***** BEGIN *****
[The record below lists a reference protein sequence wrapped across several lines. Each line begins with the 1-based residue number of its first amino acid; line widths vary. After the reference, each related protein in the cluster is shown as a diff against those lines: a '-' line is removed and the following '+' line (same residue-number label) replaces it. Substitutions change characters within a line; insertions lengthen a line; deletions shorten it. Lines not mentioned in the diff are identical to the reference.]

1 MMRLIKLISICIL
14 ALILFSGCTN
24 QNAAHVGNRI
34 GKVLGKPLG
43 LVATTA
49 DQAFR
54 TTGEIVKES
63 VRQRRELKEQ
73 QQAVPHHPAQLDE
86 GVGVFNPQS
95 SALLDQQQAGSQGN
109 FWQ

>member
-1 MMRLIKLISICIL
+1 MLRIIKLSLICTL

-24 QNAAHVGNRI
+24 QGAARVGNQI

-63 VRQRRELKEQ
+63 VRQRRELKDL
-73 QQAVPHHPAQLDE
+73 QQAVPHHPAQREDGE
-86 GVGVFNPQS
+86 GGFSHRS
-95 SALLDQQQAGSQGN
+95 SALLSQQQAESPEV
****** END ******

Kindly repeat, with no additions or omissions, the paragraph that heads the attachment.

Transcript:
[The record below lists a reference protein sequence wrapped across several lines. Each line begins with the 1-based residue number of its first amino acid; line widths vary. After the reference, each related protein in the cluster is shown as a diff against those lines: a '-' line is removed and the following '+' line (same residue-number label) replaces it. Substitutions change characters within a line; insertions lengthen a line; deletions shorten it. Lines not mentioned in the diff are identical to the reference.]